In all these countries, the trouble started in the financial sector. The question is, how did it move from the financial sector to the real economy, to economic growth, to real GDP?
Well there are several channels. Number one is what we call in economics a 'negative wealth effect'. If the stockmarket declines by 40%, then people feel less wealthy; if they feel less wealthy they buy less; if they buy less, less is produced and fewer people are employed. So that's one channel.
But there were other channels through investments where the credit system was flawed; even sound companies couldn't get credit with which to produce, with which to buy material, with which to buy capital, with which to invest and to produce. So the credit system problem …… that lubricant of the economy was non-existent. So those are only some of the channels through which it moved from the financial sector to the real economy.
1 GDP （Gross Domestic Product 的缩写）国内生产总值2 Negative wealth effect 财富递减效应3 lubricant of the economy 经济的润滑剂
There is a meltdown in Russia and in Venezuela - in one day. Now what do Russia and Venezuela have in common? Nothing except that they are both big oil exporters, and since those five countries had that economic meltdown - moving into a depression in Indonesia with 20% decline in GDP to a deep recession everywhere else, 5% decline in GDP - they need less oil and they need less raw materials. So all countries that export oil and that export raw materials are going to suffer.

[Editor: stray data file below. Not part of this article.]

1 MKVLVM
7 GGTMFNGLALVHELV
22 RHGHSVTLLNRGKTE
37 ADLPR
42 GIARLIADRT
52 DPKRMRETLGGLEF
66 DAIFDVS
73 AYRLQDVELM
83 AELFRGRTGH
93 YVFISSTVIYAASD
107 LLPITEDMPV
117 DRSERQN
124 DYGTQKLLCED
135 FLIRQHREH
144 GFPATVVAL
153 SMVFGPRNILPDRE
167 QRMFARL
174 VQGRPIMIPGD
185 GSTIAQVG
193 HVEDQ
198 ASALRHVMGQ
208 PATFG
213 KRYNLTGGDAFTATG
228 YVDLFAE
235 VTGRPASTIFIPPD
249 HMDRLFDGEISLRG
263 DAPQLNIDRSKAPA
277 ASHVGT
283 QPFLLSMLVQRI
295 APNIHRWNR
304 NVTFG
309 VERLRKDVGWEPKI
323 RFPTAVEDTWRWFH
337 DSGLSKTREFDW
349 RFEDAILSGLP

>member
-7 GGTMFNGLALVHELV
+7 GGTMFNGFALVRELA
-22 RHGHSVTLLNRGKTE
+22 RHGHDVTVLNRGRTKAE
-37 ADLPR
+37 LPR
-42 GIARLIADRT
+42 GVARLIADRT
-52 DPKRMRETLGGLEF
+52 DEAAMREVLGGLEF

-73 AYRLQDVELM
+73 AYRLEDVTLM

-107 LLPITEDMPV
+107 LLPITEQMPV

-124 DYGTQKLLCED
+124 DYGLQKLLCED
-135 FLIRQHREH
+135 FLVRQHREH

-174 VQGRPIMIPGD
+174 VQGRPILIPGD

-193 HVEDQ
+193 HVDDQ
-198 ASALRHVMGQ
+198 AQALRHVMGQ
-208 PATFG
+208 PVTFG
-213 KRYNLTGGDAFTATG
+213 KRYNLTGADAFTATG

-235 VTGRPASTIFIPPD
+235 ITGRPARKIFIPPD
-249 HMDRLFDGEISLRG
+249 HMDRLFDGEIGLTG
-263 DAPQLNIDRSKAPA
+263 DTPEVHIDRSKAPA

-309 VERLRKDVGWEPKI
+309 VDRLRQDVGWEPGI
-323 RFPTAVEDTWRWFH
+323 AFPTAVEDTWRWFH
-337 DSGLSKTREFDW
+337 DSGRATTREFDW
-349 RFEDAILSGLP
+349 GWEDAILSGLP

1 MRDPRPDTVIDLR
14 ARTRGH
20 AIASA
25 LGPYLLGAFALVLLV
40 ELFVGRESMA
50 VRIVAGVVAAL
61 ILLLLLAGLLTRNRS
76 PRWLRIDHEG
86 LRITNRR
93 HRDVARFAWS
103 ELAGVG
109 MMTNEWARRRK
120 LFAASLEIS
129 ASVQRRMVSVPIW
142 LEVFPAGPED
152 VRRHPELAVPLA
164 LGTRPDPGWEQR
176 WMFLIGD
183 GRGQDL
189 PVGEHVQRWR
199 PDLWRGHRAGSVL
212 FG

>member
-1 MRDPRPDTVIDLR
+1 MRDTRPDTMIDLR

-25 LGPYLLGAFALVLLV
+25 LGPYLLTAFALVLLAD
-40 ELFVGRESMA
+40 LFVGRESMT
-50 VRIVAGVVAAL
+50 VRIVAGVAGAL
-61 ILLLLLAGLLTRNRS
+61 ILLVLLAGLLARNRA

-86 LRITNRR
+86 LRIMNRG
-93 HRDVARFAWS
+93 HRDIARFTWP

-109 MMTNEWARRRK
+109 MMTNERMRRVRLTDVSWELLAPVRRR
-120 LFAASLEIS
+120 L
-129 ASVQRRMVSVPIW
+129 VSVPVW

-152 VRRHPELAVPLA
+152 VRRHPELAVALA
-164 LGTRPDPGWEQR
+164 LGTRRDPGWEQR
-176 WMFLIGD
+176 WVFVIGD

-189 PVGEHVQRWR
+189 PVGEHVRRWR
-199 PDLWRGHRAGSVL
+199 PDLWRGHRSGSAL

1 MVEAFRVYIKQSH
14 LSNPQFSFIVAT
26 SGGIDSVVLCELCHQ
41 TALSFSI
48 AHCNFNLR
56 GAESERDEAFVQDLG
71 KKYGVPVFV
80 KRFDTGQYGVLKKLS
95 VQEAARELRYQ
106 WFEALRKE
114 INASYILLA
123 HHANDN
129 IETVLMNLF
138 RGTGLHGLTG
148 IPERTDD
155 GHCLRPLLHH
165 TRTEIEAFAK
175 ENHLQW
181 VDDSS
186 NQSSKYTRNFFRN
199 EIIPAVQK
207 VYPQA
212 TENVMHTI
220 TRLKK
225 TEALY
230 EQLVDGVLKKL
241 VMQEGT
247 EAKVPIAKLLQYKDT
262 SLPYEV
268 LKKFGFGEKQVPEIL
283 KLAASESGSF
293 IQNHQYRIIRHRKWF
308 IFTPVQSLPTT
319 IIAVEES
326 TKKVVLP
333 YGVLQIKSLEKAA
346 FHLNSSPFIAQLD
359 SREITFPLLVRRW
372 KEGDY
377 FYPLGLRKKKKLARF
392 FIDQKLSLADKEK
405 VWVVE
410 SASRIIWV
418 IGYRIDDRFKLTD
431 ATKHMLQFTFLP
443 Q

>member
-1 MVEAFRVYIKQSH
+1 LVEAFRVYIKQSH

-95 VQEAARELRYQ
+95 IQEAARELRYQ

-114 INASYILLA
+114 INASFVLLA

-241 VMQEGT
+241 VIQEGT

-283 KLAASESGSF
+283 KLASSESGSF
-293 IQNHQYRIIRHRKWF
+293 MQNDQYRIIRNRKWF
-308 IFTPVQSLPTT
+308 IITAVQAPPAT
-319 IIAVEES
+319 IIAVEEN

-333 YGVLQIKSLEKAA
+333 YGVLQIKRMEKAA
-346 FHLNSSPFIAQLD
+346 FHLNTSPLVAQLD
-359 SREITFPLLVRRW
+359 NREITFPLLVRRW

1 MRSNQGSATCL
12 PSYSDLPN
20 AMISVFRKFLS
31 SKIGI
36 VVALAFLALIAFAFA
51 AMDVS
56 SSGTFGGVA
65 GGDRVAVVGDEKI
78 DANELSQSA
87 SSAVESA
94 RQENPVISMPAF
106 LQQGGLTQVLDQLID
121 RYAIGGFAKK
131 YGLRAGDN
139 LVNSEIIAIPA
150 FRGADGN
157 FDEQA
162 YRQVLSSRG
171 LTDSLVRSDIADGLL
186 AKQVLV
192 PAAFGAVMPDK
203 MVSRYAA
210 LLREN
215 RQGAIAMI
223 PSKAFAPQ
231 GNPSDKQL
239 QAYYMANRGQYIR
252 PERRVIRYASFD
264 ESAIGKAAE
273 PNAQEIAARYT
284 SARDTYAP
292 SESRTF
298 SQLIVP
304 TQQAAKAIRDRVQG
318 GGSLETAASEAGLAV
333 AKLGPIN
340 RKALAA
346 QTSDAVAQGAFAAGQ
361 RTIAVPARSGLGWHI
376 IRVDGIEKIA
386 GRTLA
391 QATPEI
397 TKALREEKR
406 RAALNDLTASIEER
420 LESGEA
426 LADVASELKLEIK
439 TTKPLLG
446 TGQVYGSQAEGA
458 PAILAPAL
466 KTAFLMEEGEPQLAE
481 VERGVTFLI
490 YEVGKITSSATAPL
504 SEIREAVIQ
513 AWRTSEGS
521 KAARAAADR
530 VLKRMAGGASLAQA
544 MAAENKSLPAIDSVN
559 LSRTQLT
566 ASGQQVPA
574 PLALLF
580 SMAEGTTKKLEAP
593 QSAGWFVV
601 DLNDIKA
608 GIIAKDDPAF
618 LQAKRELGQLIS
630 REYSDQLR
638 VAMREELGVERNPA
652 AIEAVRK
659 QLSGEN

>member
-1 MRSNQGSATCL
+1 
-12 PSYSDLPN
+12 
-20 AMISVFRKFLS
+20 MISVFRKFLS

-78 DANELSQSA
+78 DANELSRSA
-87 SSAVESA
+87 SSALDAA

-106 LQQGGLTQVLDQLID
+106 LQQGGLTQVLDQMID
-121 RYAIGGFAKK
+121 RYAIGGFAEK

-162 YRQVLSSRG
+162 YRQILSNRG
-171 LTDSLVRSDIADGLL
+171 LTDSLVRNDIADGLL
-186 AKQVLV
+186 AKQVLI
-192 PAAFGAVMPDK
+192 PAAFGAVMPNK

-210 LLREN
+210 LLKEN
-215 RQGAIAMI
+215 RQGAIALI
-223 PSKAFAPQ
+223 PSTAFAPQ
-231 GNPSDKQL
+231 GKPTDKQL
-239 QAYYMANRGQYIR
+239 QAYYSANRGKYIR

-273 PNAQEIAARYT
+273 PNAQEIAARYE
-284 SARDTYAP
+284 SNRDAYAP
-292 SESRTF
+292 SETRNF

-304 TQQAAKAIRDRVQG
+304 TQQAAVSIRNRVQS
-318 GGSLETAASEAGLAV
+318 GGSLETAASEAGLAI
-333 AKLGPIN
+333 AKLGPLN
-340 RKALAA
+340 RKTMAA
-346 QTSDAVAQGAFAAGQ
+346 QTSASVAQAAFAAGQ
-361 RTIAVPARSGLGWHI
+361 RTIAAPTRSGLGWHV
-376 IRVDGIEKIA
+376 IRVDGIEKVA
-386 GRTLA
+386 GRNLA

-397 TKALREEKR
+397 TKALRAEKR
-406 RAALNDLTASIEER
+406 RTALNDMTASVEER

This is how the system spread. It spreads even through the trade channel, or through the financial channel from one country to the other - and when there is loss of confidence the spread is rather rapid.
1 meltdown 熔化，溶解，这里指经济萎缩2 depression 萧条3 recession 衰退4 raw materials 生产原料5 spread 传播，蔓延
There's an intrinsic flaw in the system. There's no constraint at all on short-term lending, international lending, but there's no international lender of the last resort facility which can assure this debt can be redeemed.
Of course it's being spent on projects which have a life longer than the term of the debt. I mean, that's a rather complicated way of saying that there's a mismatch between the term of the lending and the investment period for which it's being used, as there is in the case of domestic banks - if you have a cheque account at a bank, the bank is in fact using that to lend money on projects which might have a life of two or three, or longer years, but you can withdraw the money tomorrow. And the way in which this is reconciled for a bank is ultimately, say the Reserve Bank of Australia can provide liquidity, has a lender of the last resort role.
But there's no such role internationally, and that means that lenders have an incentive to stampede, to have a run on a country. And at the moment we don't have a way of dealing with that.